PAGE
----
Gender, Place, Discursive Space: Where is Same-Sex Marriage?
Florida International University Law Review, Vol. 3, No. 2, p. 307, 2008
34 Pages Posted: 18 Jun 2009
Date Written: February 3, 2008
Performances of stigmatized or transgressive identity have the potential to transform, at one and the same time, an individual's sense of identity, the character of specific places and spaces where identity is performed and seen and responded to, shared social norms of identity, and the legal rules governing identity and identity performances in specific territorial jurisdicitons. This Article addresses these linked identity processes, focusing on the performances of same-sex couples as married. This Article first introduces the idea of gender as performance and the concepts of place and discursive space, especially as these concern the visiblity of GLBTQ individuals and issues. It then asks the question 'Where is same-sex marriage?' It considers four approaches to this place/space question. They are based on territorial jurisdiction; an aterritorial nomos of discourse; the location of a specifc wedding or civil union; and the microperformances of couples as married in everyday life. With this discussion in mind, the Article argues that we too often overlook the function of the places and spaces in which people must interact around identity. 'Asking the place/space question' systematically would enrich our theory, doctrine, and practice. We might put to better use the insights of several disciplines that consider identity as microperformance. In addition, asking the place/space question illuminates how broad claims to 'equal citizenship' are brought to bear on specific controversies and interactions that exclude or stigmatize individuals. Marriage is one practice of citizenship, and exclusion from marriage creates a sense of second-class status. More generally, GLBTQ folk face exclusion or stigmatization in a wide variety of places and spaces. Their claims of a right to membership are mediated through a number of disparate legal doctrines that address specific acts of exclusion or stigmatization as they occur in various types of places and spaces. We can use the place/space question to develop a tiered description of the praxis of deploying an assortment of legal doctrines to challenge this host of specific acts of exclusion, in the service of an overarching sense of inclusive citizenship.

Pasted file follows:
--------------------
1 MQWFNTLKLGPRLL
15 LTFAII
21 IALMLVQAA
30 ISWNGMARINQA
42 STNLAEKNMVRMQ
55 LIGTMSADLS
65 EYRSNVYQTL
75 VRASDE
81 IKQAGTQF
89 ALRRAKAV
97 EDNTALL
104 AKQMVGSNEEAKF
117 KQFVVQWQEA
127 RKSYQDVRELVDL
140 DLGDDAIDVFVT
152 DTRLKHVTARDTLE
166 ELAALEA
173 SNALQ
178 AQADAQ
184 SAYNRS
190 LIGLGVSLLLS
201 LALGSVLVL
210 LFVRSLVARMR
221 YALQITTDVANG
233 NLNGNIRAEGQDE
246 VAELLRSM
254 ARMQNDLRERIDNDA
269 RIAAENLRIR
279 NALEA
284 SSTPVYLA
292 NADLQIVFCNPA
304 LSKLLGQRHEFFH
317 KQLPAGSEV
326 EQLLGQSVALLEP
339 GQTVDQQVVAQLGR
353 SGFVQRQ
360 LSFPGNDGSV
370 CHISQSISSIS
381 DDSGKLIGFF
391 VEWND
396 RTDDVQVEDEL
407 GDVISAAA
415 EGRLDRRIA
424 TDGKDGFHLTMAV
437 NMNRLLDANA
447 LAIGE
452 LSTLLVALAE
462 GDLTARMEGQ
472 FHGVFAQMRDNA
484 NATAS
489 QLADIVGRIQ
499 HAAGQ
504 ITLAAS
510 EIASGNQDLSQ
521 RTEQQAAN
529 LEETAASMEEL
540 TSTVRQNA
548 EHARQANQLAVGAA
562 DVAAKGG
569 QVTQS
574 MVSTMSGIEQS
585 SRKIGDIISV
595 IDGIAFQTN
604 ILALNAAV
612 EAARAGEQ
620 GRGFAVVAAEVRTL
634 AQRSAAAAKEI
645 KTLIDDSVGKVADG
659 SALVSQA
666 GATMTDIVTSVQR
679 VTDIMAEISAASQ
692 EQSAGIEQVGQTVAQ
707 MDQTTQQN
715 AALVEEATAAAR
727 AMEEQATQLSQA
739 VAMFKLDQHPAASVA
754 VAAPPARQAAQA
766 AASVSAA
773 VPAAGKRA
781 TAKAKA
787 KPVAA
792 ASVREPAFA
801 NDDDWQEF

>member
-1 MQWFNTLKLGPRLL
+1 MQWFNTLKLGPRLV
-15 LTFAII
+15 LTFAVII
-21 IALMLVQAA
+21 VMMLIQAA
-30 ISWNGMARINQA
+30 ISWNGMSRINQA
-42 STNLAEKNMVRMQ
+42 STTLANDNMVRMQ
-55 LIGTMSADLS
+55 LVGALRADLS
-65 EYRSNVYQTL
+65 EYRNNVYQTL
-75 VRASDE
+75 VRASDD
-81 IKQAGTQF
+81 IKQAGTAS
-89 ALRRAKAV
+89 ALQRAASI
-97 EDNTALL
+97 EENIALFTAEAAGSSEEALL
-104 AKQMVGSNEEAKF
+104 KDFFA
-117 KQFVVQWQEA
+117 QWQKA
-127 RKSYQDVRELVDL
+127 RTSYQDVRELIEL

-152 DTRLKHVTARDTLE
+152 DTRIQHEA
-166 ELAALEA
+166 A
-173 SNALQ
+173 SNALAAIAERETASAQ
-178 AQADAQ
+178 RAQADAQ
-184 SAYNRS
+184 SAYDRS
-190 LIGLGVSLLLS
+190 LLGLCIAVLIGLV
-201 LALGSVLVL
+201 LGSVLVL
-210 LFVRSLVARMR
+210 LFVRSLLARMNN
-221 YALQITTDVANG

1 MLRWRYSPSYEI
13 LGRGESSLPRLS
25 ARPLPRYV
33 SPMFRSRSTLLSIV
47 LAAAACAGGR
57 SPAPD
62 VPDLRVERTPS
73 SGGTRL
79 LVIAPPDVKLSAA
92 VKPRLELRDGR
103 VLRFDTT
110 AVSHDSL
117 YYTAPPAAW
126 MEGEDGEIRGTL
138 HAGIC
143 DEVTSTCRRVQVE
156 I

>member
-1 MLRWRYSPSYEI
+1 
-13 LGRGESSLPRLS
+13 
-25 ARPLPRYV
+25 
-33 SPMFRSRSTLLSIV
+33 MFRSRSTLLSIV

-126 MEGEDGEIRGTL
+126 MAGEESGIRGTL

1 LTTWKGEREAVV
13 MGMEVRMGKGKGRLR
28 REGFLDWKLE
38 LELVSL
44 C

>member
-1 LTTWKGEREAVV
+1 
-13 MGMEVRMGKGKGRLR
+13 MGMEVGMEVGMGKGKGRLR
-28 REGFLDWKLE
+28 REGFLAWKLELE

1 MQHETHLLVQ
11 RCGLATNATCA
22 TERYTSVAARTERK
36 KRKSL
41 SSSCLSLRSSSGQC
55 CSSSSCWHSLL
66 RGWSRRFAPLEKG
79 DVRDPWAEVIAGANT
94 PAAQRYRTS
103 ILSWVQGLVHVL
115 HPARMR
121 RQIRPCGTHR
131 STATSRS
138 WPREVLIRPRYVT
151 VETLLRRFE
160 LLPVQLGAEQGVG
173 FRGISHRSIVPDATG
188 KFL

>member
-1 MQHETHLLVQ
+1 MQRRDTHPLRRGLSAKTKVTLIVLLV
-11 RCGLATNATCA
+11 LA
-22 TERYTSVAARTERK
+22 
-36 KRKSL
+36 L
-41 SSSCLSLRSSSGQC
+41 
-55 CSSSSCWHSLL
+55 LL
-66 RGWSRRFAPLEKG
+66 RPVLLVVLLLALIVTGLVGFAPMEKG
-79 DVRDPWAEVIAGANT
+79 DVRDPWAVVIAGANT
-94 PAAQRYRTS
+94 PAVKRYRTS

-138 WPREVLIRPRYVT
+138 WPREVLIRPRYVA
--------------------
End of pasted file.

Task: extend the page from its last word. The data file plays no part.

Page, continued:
Keywords: same-sex marriage, marriage equality, microperformance, identity, place, space, discursive space, territorial jurisdiction, nomos, gender, visibility, citizenship, membership, stigma, transgressive performance, public accommodation, scale, metonymy, shahar, ocean grove
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